Cinematic Structures and Representation

The work addresses the idealist, metaphysical view that there is a transparent cinematic vision (from “Camera Eye” to viewer eye), and the epistemological truth claims of that view: that cinematic representation presents an unmediated world-view. This is done through a ‘deconstruction’¹ of film’s elemental structures of representation: duration and motion. Duration, the basic cinematic structure, can be experienced in either illusionistic time or non-illusionistic, material time. Illusionistic duration makes time seem what it is not, as in conventional narrative editing where time is synthetically compressed or expanded (Every edit is a lie. J-L Godard). Material duration does not synthetically compress or expand time, such as in real-time (1:1), or relativistically through such techniques as time-lapse and time-stretching, or sequence repetition, or jump cuts. Motion, cinema's space of action, can be perceived as having either illusionistic or material spacial relations. Cutting, i.e. editing, from one object to another object creates an artificial spacial relationship between the objects, while moving the camera (tracking, panning, ect.) from one object to another maintains the spacial relationships of the objects within the shot; although, the moving shot has its own intrinsic illusionism, which will be addressed below.

The motion-camera-shots series consists of three types of camera movement, tracking, panning, and zooming, corresponding respectively, to the x, y, and z axes of the two dimensional planar representation of three dimensional space. The construction of the shots is that of a single plane of focus, and unlike the multi-plane construction (composition-in-depth) of conventional cinema, a single-plane construction constrains the viewing "eye" to survey, to examine, the shot, it resists being elaborated or expanded upon. The shots also consist of a constant camera motion, thereby neither is the camera affected by “the filmed” nor is “the filmed” affected by the camera’s motion. The shots are tracked in the computer using match-moving software, and the geometry, the x, y, and z coordinates, of the camera’s movement is calculated, and then rendered and composited. This revealing of the camera’s geometry helps bring into focus the process of the shot, and along with the single plane construction, allows for a more critical perspective.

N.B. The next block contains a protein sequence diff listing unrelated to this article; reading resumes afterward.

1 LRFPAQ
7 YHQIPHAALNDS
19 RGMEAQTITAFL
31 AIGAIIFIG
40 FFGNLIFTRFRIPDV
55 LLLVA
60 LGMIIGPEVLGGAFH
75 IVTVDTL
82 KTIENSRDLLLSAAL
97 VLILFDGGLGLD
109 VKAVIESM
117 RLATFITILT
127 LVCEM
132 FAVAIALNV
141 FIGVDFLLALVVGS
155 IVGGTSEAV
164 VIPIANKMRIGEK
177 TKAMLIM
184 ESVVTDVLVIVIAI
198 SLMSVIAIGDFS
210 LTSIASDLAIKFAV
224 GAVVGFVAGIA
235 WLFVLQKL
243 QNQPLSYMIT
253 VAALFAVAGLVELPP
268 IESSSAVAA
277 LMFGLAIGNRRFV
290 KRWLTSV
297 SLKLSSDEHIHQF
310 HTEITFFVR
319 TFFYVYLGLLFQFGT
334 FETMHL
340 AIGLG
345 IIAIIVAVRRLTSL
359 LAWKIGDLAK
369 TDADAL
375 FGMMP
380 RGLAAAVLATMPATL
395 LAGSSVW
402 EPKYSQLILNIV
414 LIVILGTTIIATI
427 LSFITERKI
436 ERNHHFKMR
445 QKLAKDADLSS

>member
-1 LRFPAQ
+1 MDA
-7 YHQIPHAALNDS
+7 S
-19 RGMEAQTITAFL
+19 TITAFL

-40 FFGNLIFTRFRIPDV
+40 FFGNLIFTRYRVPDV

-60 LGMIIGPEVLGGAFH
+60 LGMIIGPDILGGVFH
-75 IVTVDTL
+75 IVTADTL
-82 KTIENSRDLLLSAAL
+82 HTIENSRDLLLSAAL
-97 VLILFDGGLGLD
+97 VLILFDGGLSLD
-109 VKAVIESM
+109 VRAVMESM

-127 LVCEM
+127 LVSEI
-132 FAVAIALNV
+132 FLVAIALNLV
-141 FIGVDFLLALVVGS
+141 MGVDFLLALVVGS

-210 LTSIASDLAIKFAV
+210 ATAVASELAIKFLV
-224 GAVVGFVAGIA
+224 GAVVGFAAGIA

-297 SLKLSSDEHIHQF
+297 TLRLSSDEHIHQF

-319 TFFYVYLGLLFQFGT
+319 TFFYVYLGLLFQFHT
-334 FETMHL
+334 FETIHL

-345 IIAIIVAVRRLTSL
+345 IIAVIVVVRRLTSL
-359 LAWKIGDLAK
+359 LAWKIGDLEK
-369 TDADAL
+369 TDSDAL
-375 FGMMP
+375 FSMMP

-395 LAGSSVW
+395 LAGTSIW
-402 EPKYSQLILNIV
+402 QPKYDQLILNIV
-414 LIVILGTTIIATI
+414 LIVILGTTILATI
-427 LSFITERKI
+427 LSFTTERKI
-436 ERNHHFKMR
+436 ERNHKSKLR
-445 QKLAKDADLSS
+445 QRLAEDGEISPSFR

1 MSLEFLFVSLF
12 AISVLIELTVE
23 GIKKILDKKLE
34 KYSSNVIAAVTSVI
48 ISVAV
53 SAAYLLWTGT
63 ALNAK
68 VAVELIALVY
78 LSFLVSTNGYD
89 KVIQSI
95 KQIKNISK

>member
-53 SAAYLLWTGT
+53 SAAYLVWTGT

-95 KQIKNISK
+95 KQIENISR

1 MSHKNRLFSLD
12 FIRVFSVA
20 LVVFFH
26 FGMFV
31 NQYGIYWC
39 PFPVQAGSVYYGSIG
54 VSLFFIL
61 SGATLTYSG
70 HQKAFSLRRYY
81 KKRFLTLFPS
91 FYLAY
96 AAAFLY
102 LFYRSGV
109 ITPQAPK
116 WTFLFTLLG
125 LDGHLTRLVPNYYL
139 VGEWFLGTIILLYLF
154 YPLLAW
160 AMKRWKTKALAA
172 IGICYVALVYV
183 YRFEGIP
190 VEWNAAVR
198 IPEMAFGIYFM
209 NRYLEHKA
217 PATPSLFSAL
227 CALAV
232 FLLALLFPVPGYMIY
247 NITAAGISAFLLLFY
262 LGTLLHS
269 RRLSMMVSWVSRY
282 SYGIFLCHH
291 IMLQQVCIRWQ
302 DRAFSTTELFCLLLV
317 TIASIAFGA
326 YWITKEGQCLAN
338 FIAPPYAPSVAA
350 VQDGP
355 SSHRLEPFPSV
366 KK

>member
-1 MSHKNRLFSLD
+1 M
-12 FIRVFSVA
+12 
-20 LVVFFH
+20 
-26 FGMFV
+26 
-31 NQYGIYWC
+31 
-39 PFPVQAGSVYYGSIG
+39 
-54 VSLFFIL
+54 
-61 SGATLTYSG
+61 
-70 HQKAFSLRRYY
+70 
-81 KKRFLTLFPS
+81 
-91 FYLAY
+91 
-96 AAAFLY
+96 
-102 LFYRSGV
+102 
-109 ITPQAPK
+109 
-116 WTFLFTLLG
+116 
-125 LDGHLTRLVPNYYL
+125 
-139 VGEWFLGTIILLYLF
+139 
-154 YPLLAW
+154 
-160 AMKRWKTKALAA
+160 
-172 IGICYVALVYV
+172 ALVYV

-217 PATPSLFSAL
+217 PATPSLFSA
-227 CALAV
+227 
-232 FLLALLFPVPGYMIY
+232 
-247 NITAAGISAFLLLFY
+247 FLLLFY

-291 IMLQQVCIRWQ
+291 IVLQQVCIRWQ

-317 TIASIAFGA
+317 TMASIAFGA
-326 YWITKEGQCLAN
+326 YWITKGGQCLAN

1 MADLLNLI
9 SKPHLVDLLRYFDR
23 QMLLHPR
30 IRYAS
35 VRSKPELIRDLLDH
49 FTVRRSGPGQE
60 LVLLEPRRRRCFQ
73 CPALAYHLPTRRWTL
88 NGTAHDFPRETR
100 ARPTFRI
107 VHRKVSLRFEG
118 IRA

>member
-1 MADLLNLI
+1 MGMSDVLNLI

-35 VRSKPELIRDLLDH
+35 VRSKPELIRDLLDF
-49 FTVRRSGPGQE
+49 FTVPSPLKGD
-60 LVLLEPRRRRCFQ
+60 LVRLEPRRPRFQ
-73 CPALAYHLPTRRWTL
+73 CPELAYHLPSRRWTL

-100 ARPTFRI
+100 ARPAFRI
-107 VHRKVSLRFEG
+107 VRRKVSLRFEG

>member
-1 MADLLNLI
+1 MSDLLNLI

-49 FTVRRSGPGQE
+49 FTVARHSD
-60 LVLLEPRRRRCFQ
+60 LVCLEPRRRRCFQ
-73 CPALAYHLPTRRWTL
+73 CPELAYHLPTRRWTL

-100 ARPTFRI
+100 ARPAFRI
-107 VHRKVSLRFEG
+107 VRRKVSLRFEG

The consumer products series take their construction from technical and scientific documentation, with references to the glossy look of advertising images. These series concern themselves structurally with a non-illusionistic, continuous time-frame or movement, and contentually with product packaging and the æstheticization of the commodity. The “burned” timecodes and degrees require of the viewer some awareness of the structure of the shot, whether duration or motion. These ‘measuring devices’ then function as a distancing devise, an interference to the idealist conceptualization of ‘meaning’, questioning the epistemology of evidentiary truth — that knowledge of the world is transparently revealed by the filmed event.

The work, while examining a material, realist film practice, also tries to reveal that the underlying operations of an illusionistic film practice is not only to efface its own discontinuity, but also to efface the very tools and techniques which produce the cinematic structures. The work attempts to decipher and reveal these structures produced by the cinematic apparatus by rendering them visible, measurable; a demystification of the filmic event by means of exposing the instrumentality of that event.

1.  I use the word here in its original Derridian meaning — to analyze in order to expose the hidden internal assumptions and contradictions, and subvert the apparent significance or unity of ‘the text’ — and not the more fashionable and depoliticized usage meaning “a dismantling.”

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